African tales of how the hare got to the moon … and how mankind lost immortality

The Story of the Perverted Message

Hottentot Like many other [First Nation peoples], the Namaquas or Hottentots story of the associate the phases of the moon with the idea of immortality, the apparent waning and waxing of the luminary Moon and being understood by them as a real process of alternate disintegration and reintegration, of decay and growth repeated perpetually. Even the rising and setting of the moon is interpreted by them as its birth and death. They say that once on a time the Moon wished to send to mankind a message of immortality, and the hare undertook to act as  messenger. So the Moon charged him to go to men and say, ” As I die and rise to life again, so shall you die and rise to life again.” Accordingly the hare went to men, but either out of forgetfulness or malice he reversed the message and said, ” As I die and do not rise to life again, so you shall also die and not rise to life again.” Then he went back to the Moon, and she asked him what he had said. 

He told her, and when she heard how he had given the wrong message, she was so angry that he threw a stick at him which split his lip. That is why the hare’s lip is still cloven. So the hare ran away and is still running to this day. Some people, however, say that before he fled he clawed the Moon’s face, which still bears the marks of the scratching, as anybody may see for himself on a clear moonlight night. But the Namaquas are still angry with the hare for robbing them of immortality. The old men of the tribe used to say, ” We are still enraged with the hare, because he brought such a bad message, and we will not eat him.” Hence from the day when a youth comes of age and takes his place among the men, he is forbidden to eat hare’s flesh, or even to come into contact with a fire on which a hare has been cooked. If a man breaks the rule, he is not infrequently banished the village. However, on the payment of a fine he may be readmitted to the community.

A similar tale, with some minor differences, is told by Bushman the Bushmen). According to them, the Moon formerly said originally of death # to men, ” As I die and come to life again, so shall ye do ; [death# ] then when ye die, ye shall not die altogether but shall rise again.” the hare [relayed the message s-i-c].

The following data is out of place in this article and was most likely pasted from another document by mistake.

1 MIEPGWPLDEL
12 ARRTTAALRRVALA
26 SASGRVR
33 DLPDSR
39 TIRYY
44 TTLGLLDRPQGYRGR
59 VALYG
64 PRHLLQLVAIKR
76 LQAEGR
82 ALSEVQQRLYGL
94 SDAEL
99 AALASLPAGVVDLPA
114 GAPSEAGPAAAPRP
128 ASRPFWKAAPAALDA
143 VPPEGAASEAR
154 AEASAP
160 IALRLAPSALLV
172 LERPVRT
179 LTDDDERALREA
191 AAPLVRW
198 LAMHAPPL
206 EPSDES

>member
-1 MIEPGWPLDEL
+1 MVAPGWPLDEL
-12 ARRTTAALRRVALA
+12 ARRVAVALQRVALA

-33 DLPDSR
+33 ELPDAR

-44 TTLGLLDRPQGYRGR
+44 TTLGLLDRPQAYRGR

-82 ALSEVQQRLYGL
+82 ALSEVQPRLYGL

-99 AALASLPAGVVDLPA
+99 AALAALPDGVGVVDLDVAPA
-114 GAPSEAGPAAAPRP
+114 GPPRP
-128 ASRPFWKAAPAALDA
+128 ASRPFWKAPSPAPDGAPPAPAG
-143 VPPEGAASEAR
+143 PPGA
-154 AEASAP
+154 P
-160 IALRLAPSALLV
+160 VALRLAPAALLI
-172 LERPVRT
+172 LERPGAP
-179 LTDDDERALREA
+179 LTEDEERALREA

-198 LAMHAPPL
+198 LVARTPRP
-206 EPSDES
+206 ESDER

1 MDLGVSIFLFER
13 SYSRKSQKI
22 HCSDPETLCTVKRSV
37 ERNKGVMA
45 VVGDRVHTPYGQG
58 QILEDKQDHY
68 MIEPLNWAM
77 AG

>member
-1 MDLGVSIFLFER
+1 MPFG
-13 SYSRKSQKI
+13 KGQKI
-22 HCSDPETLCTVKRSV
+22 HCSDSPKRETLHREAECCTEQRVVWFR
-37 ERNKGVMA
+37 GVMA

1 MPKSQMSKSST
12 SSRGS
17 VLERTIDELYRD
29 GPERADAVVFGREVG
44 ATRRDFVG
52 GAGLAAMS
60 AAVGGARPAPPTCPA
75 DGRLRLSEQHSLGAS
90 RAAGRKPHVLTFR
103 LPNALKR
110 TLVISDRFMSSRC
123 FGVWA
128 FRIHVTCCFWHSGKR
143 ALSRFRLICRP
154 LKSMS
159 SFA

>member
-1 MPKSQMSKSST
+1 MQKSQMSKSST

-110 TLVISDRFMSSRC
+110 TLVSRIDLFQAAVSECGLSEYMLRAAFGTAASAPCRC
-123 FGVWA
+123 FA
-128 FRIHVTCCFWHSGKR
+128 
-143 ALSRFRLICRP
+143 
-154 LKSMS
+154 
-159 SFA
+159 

But one man would not believe the glad tidings of immortality, and he would not consent to hold his tongue. For his mother had died, he loudly lamented her, and nothing, could persuade him that she would come to life again. A heated altercation ensued between him and the Moon on this painful subject. “Your mother’s asleep,” says, the Moon. #  She’s dead,” says the man, and at it they went again, hammer and tongs, till at last the Moon lost patience and struck the man on the face with her fist, cleaving his mouth with the blow. And as she did so, she cursed him saying, ” His mouth shall be always like this, even when he is a hare. For a hare he shall be. He shall spring away, he shall come doubling back. The dogs shall chase him, and when they have caught him they shall tear him in pieces. He shall altogether die. And all men, when they die, shall die outright. For he would not agree with me, when I bid him not to weep for his mother, for she would live again. * No,’ says he to mc, * my mother will not live again.’ Therefore he shall altogether become a hare. And the people, they shall altogether die, because he contradicted me flat when I told him that the people would do as I do, returning to life after they were dead.” So a righteous retribution overtook the sceptic for his scepticism, for he was turned into a hare, and a hare he has been ever since. But still he has human flesh in his thigh, and that is why, when the Bushmen kill a hare, they will not eat that portion 6f the thigh, but cut it out, because it is human flesh. 

And still the Bushmen say, ” It was on account of the hare that the Moon cursed us, so that we die altogether. If it had not been for him, we should have come to life again when we died. But he would not believe what the Moon told him, he contradicted her flat.”  In this Bushman version of the story the hare is not the animal messenger of God to men, but a human sceptic who, for doubting the gospel of eternal life, is turned into a hare and involves the whole human race in the doom of mortality. This may be an older form of the story than the Hottentot version, in which the hare is a hare and nothing more.

# note When speaking of the moon the Namaquas do not say, like ourselves  that it rises and sets, but that *it dies and is born again.*C. J. Andersson, Lake Ngami, Second Edition (London, 1856), p. 328

* Sir J. E. Alexander, Expedition Bleek, Reynard the Fox in South Africa of Discovery into the Interior of Africa

Public Domain Source:  “Folk-lore in the Old Testament: Studies in Comparative Religion, Legend and Law” Internet Archive

One thought on “African tales of how the hare got to the moon … and how mankind lost immortality

  1. Fay says:

    This is not appropriate “Like many other savages,” the San people are not savages but a First Nation tribe of Africa. Please remove this outdated, insulting and racist term.

Leave a Reply

Fill in your details below or click an icon to log in: Logo

You are commenting using your account. Log Out /  Change )

Twitter picture

You are commenting using your Twitter account. Log Out /  Change )

Facebook photo

You are commenting using your Facebook account. Log Out /  Change )

Connecting to %s